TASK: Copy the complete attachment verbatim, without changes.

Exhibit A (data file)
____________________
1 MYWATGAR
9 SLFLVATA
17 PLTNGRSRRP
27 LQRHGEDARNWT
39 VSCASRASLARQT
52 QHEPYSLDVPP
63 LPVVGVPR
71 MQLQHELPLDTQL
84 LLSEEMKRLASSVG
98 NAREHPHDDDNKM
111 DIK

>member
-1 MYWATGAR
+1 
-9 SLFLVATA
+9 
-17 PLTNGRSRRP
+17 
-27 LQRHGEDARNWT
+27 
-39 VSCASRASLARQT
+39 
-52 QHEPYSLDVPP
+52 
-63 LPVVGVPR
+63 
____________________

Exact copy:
1 MYWATGAR
9 SLFLVATA
17 PLTNGRSRRP
27 LQRHGEDARNWT
39 VSCASRASLARQT
52 QHEPYSLDVPP
63 LPVVGVPR
71 MQLQHELPLDTQL
84 LLSEEMKRLASSVG
98 NAREHPHDDDNKM
111 DIK

>member
-1 MYWATGAR
+1 
-9 SLFLVATA
+9 
-17 PLTNGRSRRP
+17 
-27 LQRHGEDARNWT
+27 
-39 VSCASRASLARQT
+39 
-52 QHEPYSLDVPP
+52 
-63 LPVVGVPR
+63 